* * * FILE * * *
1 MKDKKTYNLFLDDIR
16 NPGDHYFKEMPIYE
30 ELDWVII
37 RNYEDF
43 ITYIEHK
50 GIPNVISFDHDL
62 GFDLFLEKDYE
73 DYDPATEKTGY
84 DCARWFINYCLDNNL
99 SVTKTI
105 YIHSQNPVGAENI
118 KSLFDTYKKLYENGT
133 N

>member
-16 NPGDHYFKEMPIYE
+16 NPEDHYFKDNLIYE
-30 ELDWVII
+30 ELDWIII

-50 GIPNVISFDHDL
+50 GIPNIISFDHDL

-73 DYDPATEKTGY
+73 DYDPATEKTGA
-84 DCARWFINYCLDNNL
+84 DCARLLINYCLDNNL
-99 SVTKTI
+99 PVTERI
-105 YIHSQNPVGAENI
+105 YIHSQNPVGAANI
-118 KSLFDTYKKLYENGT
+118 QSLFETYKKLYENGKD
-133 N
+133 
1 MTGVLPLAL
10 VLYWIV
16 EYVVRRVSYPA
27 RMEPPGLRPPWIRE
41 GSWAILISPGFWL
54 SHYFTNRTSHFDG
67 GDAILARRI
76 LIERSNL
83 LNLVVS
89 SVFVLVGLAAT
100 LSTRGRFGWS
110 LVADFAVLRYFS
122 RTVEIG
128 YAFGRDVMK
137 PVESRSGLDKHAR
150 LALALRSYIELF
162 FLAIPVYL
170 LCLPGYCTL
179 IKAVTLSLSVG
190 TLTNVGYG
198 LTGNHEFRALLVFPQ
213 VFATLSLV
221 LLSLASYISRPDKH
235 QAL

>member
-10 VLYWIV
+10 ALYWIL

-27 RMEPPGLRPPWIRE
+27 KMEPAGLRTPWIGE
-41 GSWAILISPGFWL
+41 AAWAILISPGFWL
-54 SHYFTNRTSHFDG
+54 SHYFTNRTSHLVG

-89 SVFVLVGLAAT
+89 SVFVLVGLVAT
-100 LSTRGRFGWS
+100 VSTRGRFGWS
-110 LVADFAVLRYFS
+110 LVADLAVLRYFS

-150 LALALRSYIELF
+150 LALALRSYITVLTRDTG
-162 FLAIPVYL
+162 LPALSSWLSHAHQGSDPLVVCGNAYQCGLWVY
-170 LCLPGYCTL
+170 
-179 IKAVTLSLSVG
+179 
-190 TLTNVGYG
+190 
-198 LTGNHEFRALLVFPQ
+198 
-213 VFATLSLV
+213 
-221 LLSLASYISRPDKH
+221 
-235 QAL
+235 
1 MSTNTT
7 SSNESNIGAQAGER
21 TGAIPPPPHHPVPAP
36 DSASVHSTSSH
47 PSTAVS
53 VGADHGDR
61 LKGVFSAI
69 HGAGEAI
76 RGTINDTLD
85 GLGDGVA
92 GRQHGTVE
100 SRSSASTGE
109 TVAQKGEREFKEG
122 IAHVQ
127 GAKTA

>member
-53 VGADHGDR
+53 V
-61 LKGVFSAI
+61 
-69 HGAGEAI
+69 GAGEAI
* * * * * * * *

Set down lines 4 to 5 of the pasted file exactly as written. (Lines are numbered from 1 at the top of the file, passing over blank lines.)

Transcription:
37 RNYEDF
43 ITYIEHK